Preserve natural forests and support communities with alternative livelihoods
IDH will support the development of Nimba Mountains Planning, a land use plan with a green growth agenda, that will allow for multiple land uses to co-exist in appropriate designated zones, while promoting development based on the maintenance of a bio diverse, healthy environment. Besides supporting bottom up land use planning, the program supports the ongoing work with communities to support income diversification and sedentary agricultural productivity, contributing to the on-going efforts to make grow the number of conservation agreements, and support capacity of the Forest Development Authority, or FDA.
The Nimba landscape is centred on the Arcelor Mittal mining concession, which is located in the northern point of Nimba county, bordering Guinea and Ivory Coast. The Nimba mountain range dominates the landscape and is a protected area due to its unique mountain ecology. In and around the concession there is dense forest, including a Nature Reserve and several community forests.
Within the concession area, the main land use is shifting agriculture, particularly for rice and other subsistence crops. The land on the southern part of the landscape and around Saniquelle features more intensely produced lowland rice and smallholder rubber farms. The primary employer in the area is the Arcelor Mittal mine, but only a small proportion of the population are formally employed, while the rest live off trading, subsistence farming, hunting and other subsistence activities. Dependence upon the land and forest for food and livelihoods is very high.
This year will see the initiation of investigating and developing the process to establish a strategy for participatory land use planning (PLUP) in northern Nimba, as well as testing PLUP at the community level to see how it really works on the ground. These activities will be scaled up, to develop a long-term land use plan for the area, identifying areas for intensified land use and areas for conservation. The overall vision of the program as agreed by the Nimba Biodiversity Stakeholders Forum is the establishment of a Nimba Mountains Planning Area, which should allow multiple land uses to co-exist in appropriate designated zones and promote development based on the maintenance of a bio-diverse, healthy environment.
The program will support two production, protection and inclusion agreements around investments in intensive cash crops. In addition, the program will contribute to the on-going efforts of AML in a co-funding manner to increase the number of conservation agreements and other activities.
As one of the main threats to Nimba’s forests is shifting cultivation due to an increasing population, enhancing agricultural productivity on existing agricultural land and improving agricultural practices is Imperative. These will ensure food security through an initial focus on food crops, but will also promote stabilization of farming through greater use of tree crops in agroforestry systems. Long-term improvements in livelihoods will be developed including tree crop and livestock production, improved marketing and alternative enterprises.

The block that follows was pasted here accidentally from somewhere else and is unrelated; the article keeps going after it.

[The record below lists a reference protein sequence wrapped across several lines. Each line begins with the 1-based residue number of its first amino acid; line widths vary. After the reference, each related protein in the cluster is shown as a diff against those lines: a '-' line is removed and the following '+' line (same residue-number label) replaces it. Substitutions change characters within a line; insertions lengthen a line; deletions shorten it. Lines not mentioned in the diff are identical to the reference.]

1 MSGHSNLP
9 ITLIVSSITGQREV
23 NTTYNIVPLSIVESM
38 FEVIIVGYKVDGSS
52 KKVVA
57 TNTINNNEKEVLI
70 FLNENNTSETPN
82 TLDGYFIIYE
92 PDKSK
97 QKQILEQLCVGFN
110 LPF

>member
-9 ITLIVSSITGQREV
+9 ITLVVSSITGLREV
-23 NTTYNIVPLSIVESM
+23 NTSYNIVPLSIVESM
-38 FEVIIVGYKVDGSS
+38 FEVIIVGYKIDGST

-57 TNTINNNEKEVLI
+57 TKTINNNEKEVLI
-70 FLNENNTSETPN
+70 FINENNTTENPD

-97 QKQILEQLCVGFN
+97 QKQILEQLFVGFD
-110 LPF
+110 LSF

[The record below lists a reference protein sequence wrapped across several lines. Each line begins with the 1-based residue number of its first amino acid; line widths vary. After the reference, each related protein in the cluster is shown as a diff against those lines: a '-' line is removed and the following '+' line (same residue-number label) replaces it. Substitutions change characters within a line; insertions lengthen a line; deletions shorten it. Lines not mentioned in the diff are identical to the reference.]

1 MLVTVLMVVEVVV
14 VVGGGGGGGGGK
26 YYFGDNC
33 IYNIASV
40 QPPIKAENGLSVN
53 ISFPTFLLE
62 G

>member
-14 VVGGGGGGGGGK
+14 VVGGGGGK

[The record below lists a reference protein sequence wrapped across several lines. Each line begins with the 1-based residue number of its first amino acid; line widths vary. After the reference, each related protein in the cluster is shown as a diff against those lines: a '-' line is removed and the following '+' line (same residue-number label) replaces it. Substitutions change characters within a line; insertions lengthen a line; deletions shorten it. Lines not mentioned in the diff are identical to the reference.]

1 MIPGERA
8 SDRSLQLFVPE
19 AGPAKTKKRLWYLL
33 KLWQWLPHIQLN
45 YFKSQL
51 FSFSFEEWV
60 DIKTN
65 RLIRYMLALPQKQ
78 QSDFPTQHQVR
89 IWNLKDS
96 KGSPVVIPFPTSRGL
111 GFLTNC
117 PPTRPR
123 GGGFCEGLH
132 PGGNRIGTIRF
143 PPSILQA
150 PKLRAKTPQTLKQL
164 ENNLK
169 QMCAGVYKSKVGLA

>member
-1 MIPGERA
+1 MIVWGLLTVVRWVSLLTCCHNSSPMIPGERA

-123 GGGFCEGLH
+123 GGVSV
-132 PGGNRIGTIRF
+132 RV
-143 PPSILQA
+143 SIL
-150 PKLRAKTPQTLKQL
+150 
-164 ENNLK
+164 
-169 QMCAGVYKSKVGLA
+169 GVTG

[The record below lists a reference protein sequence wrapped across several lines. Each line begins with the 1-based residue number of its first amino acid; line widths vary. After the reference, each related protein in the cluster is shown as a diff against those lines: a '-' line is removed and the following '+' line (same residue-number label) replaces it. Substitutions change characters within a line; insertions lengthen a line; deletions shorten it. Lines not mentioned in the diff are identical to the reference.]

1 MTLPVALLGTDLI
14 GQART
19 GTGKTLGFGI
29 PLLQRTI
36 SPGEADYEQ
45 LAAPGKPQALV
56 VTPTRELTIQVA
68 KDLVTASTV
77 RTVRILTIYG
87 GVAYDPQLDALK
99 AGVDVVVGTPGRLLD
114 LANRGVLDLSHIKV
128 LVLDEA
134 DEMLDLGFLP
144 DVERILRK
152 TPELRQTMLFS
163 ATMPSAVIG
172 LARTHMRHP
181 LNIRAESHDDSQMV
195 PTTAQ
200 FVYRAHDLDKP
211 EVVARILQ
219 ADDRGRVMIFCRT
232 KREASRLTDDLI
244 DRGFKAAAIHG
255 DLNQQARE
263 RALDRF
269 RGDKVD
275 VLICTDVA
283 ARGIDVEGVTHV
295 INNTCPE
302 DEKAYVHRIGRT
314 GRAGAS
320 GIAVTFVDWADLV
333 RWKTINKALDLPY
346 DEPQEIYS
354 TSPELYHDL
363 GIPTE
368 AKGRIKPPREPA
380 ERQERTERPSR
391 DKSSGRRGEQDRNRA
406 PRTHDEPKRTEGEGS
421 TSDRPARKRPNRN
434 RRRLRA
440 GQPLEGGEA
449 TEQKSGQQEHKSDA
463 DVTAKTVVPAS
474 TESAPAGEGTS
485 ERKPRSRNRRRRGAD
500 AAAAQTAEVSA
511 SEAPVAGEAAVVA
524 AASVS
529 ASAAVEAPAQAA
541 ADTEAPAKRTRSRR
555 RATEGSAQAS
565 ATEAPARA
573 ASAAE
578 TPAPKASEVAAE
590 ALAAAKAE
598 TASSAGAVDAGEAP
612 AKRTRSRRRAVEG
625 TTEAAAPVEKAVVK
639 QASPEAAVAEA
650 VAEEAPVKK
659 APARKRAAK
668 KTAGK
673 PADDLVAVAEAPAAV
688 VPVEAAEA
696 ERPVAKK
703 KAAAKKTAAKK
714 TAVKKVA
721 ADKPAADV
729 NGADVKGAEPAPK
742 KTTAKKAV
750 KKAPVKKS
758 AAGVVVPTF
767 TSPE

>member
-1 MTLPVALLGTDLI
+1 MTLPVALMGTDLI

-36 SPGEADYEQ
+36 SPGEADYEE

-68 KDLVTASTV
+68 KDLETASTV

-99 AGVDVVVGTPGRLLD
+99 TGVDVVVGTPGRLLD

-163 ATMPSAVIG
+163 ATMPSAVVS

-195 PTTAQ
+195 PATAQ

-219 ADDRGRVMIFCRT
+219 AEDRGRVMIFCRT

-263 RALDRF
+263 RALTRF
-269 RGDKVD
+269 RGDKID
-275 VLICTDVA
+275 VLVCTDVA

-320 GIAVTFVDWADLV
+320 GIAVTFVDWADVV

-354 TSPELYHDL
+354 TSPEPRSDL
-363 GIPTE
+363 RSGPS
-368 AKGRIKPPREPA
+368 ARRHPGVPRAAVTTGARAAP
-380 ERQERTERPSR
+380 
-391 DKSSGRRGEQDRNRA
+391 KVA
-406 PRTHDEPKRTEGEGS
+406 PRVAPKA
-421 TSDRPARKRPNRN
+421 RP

An annual ‘County Forest Forum’ has been established in order to bring together all the actors in the landscape in order to discuss key challenges and issues, such as unregulated timber harvesting and charcoal mining. The forum defines follow up actions, such as training community members on regulation, and working with the FDA for enforcement.
To support the regulatory and enforcement capacity, the program will support additional FDA staff to be seconded to the landscape to ensure FDA engagement in all programme activities can feed lessons learned in Nimba to the other 2 Liberian landscapes in which IDH has projects. Also, a small amount of resources will be used to co-fund, with AML, activities that are identified as priorities by the County Forest Forum.
Agriculture and livelihoods projects, where possible as part of a CA, and with input from the analysis of the FFS consultant will continue to train farmers in techniques such as improved lowland farming, vegetable production and livestock rearing in order to increase production and reduce shifting agriculture. Additionally, research in soil management and development of an effective agricultural extension service aimed at benefiting communities at the household level will also be supported. The aim of this is to gain better insight into the feasibility and conditions necessary for conservation agriculture.
|What communities should know about Liberia’s land rights law||Toolkit and guide||2019||-||-|
|Landscapes Information Brief: IDH’s approach to sustainable landscapes||Brochure||2018||-||-|
|IDH Landscape program||Brochure||2018||-||-|
|Oil palm and forest protection with Golden Veroleum Liberia||Case Study||2017||-||-|
|Liberia Community Poster||Brochure||2017||-||-|
|Conveners Guide for Building Landscape Coalitions||Toolkit and guide||2017||-||-|
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